2) Glitch: In starting this blog entry, the little finger on my right hand missed the Shift Key, hitting the Return Key. Somehow that published part of the title to the blog entry for this week. My apologies for filling in your mailbox/reader.

Thanks for reading.

Report the Claim; Trust Account Abuse

Lawyer Messed Up Deal, Better Report

Koransky Bouwer & Poracky P.C. had an associate mess up. It ended up in Federal Court, then the 7th Cir. <here>.  Lots to put on the back of an associate.

The young associate filed a signed contract rather than send it to the parties as evidence that the deal was completed. The party not represented by the firm withdrew its acceptance before delivery of the contract to all parties, black letter law allows that. Client is justifiably upset.

While this is going on, the law firm that the associate works for, Koransky & Bouwer, renews its malpractice coverage with The Bar Plan, its professional liability carrier. In the process, there is a question that reads something like “are there any claims or potential claims in existence, now or before we renew?”  Firm, which knew about this problem, with one of the name partners being involved in the matter, said “no problem” [or words to that effect].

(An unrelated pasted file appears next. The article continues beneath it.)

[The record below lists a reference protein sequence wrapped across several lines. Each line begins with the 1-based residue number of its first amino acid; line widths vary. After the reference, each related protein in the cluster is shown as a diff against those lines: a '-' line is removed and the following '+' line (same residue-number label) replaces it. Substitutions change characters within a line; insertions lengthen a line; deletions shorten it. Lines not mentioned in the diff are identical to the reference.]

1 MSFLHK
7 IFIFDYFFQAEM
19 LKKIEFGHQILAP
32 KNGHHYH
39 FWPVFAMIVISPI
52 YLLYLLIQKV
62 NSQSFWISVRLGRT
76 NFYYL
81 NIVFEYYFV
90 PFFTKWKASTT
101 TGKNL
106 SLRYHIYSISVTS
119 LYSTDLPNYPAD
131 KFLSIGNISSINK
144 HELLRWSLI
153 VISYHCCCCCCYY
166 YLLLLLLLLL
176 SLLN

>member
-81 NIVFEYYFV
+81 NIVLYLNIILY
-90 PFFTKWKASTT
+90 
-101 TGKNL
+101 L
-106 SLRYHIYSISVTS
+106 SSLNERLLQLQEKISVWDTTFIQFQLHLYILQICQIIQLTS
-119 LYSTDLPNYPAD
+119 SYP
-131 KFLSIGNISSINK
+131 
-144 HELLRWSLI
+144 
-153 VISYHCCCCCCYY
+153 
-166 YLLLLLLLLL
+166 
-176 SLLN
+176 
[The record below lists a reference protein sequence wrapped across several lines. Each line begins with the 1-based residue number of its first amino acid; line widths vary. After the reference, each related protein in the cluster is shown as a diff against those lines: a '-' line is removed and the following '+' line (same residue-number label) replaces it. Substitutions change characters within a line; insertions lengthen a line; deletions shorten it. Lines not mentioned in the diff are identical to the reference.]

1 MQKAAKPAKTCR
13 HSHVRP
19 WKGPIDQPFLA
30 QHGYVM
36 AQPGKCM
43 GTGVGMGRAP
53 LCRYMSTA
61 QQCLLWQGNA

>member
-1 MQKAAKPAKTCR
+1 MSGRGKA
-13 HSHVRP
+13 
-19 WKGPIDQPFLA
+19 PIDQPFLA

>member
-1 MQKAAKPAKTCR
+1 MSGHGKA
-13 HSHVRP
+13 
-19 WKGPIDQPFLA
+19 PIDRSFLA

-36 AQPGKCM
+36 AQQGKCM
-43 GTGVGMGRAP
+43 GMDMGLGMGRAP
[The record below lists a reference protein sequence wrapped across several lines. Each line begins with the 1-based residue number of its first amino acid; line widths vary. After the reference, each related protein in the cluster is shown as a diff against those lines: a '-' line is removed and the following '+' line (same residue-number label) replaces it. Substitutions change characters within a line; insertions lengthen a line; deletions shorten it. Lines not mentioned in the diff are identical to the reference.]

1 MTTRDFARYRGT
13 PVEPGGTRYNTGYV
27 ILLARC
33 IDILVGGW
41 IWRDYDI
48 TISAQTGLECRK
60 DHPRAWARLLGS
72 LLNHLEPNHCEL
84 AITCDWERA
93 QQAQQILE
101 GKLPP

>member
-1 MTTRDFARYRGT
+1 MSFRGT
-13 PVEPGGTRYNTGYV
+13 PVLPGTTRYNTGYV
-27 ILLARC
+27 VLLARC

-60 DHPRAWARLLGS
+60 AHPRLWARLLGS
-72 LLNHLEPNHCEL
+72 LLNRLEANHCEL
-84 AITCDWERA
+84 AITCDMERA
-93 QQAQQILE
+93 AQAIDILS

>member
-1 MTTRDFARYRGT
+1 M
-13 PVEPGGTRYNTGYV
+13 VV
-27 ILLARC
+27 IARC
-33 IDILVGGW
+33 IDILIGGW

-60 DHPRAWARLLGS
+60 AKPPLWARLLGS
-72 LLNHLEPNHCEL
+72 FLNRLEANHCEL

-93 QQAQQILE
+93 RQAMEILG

Client, not happy to have lost the contract sues the firm, who turns the complaint over to the PLP company.  It says something like “wait, from these dates and all, it appears you knew of this claim when you renewed your insurance, and you did not tell us.” Another black letter issue in the law is that a misstatement in an insurance application will void the application. So the Bar Plan says: “We have no duty to defend or pay for the claim!” K&B filed for declaratory judgment on that issue in ND Ind. federal court, the trial court said “sorry law firm, no coverage.” The 7th Circuit agreed.